As the COP26 conference is about to get underway we have been thinking about the work our river does for the city and its residents – providing a recreational space, a home for wildlife and fish, sanitation, flood alleviation, nutrient and water cycling, cooling, a carbon storage to name but a few. But this summer our river has been under great pressure and its beginning to show.
A number of incidents combined with very low rainfall and river levels has lead to dramatic images of bare river beds and an algal bloom in Leith.
During a site visit to Coalie Park in Leith on 22nd September Trust Manager Helen was alarmed by the colour of the river and the smell of sulphur. In her 19 years of working on the Water of Leith she has never seen this before. Suspecting an algal bloom SEPA were contacted and samples taken to the laboratory for testing. Fortunately it was NOT the potentially toxic ‘blue green’ algae you sometimes hear reported on but a higher than normal concentration of Euglena algae. This was probably caused by the very low water levels, high nutrient levels and the unseasonably warm weather we had been experiencing most of the summer. Thankfully a cold wet snap saw the bloom die and disperse. Was this a consequence of climate change?
The one benefit of the low river levels was that we have be able to clean-up rubbish from parts of the river previously inaccessible often removing ‘historical’ debris which had been there for decades, but this is not normal conditions for the river and can put a big stress on its wildlife.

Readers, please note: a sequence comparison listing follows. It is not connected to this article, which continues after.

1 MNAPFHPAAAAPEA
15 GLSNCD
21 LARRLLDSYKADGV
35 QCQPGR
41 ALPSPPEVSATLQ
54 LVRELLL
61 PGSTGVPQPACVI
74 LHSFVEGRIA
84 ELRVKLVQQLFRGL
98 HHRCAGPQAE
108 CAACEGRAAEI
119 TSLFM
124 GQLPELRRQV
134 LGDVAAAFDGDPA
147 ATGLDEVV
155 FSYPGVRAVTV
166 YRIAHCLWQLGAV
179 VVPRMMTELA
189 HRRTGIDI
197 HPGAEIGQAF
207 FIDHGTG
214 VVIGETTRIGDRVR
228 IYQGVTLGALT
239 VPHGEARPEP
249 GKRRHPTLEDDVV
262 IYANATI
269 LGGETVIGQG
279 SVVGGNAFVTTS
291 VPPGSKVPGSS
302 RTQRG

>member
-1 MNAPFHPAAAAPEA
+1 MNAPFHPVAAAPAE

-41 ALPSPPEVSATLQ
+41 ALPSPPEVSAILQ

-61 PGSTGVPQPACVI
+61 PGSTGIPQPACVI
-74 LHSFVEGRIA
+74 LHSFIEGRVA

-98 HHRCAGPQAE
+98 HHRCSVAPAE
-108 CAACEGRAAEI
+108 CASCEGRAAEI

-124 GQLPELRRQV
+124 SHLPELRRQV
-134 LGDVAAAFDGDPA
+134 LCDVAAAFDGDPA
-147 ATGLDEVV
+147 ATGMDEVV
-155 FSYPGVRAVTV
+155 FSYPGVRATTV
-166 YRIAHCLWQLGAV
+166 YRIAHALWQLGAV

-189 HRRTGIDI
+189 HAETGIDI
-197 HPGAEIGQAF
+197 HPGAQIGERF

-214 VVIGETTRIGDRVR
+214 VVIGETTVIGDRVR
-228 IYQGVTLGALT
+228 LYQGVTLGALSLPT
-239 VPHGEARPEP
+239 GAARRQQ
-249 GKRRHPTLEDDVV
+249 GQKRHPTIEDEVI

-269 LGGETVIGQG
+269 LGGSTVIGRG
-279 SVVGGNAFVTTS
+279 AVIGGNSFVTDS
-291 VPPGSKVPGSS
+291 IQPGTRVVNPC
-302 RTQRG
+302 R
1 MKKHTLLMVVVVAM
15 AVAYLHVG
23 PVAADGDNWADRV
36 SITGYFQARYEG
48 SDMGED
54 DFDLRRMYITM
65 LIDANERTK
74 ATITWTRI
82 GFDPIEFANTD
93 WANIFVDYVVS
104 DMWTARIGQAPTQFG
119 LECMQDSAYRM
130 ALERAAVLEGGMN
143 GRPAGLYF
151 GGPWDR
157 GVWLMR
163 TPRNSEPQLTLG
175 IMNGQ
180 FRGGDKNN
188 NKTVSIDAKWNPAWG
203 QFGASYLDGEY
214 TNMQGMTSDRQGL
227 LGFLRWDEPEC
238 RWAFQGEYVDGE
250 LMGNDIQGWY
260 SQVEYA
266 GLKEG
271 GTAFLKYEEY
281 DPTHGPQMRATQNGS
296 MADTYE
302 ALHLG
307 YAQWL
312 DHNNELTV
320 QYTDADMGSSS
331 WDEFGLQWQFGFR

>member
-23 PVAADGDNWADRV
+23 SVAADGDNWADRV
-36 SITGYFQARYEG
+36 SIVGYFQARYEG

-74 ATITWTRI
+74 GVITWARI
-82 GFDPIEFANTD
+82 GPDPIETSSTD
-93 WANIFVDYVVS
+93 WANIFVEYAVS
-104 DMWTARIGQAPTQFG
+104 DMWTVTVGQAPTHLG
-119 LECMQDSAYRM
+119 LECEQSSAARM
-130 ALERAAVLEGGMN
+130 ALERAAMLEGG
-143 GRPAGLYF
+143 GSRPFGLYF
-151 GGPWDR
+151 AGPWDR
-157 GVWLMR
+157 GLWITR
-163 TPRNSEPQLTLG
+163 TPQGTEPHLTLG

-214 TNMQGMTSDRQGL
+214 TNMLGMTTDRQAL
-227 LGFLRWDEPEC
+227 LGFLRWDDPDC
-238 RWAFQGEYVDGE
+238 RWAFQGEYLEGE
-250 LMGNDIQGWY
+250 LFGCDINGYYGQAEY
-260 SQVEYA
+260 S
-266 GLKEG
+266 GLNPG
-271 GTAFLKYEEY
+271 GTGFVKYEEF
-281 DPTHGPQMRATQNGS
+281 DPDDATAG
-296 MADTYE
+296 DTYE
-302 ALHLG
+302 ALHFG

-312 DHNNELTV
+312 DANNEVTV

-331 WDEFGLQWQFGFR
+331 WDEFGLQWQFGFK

Edinburgh’s sewage system is also under pressure – the continued development of our city (especially its greenspaces), under investment in the drainage and sewer network and the flushing of wipes down toilets, unfortunately means that the system cannot always cope. Especially when there are sudden rainfall events and flooding, which are becoming all to common. And where does this water and sewage go if it does not back up into our homes – that’s right into the Water of Leith. We have reported dozens of issues to SEPA and Scottish Water over the past 6 months – often the same issue at the same site – this blown manhole is right outside the centre as has been reported 6 times!. The summer also saw a major problem arise with the sewer pipe under the river in the Belford area. After much encouragement Scottish Water are now onsite investigating and repairing the pipe – more details can be found – https://www.scottishwater.co.uk/In-Your-Area/Investments-in-Your-Area/Water-of-Leith-Belford-Place
So as the world sits down to discuss how we can reduce our emissions and help our planet recover – do not forget about your river, the impacts are being felt here and now and here at the Trust the following key principle’s are at the heart of our work:
- Reducing Carbon Production
- Locking Up Carbon
- Creating a Healthy Ecosystem
- Helping Nature Adapt